Coon stakes her claim as the "nice policewoman" of the story, though you learn right away that Gloria's someone who's faced down adversity in her life and has had to roll with more than a few punches. She's overly accommodating to her son, her crabby stepfather, and her ex-husband, but once she's on duty, she easily switches over into an authoritative mode. When finding her stepdad dead, Gloria assumes command, takes care of her boy, and heads into a potentially dangerous situation alone. We don't get much of her character here, initially, but I can't wait to spend more time with her and find out what she's all about.
Also, I wonder how long it will take for Gloria to somehow intersect with one V. M. Varga (a rotten-toothed David Thewlis) and his sinister organization. Varga was definitely the most menacing presence in this premiere, though he only delivered spare words of warning. We've only scratched the surface of whatever his story and side-plot contains, so I hope it injects the season with a bit of venom. Every other character, at this point, is trying to "do right," even if they're doing a lot of wrong so I was happy to see a monster in the mix.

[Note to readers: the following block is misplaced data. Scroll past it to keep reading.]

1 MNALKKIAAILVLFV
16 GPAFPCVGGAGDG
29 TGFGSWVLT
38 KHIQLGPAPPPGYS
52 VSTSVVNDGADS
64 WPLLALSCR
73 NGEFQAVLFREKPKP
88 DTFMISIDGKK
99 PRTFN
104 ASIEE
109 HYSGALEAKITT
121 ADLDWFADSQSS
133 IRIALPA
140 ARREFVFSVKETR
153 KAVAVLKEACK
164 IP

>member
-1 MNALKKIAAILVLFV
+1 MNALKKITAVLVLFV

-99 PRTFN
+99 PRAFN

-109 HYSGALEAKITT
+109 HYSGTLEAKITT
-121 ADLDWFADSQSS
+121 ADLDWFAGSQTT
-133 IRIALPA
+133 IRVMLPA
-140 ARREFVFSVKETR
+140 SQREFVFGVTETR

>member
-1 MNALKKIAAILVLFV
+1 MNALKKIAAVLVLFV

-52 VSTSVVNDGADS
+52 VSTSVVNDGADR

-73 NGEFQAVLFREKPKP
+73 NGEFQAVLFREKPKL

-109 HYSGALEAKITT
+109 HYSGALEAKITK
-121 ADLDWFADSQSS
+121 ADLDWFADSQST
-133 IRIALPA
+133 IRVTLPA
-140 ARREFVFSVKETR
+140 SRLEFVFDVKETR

Overall though, this opening bow belonged to Ray and Nikki and their unlikely pairing. From bridge tournaments to murdering people with plummeting air conditioners, these two are either on the way to the top or circling the drain. One might assumed that Nikki was the type who'd try and latch onto someone who already had their ducks in a row and because of this her devotion to Ray, who worships her, is nice and unique.
Odds and ends:
I don't know how to play bridge. Do I need to know? For one, it's a huge bonding activity for Nikki and Ray. Secondly though, because it's Fargo, we could find out at the end of the season that the entire run this year was a big metaphoric bridge game.
Was the discovery of those sci-fi books under the floorboards an indication that Season 3 will also dabble in the errant UFO? Hank's language may come in handy.
Fargo returned with its most standalone and gimmicky season to date, though it was still laced with humor, beauty, occasional oddities, and sideways tragedies. Many of the puzzle pieces feel familiar to the Fargo formula in this opener though that doesn't rob the show of its mirth and majesty.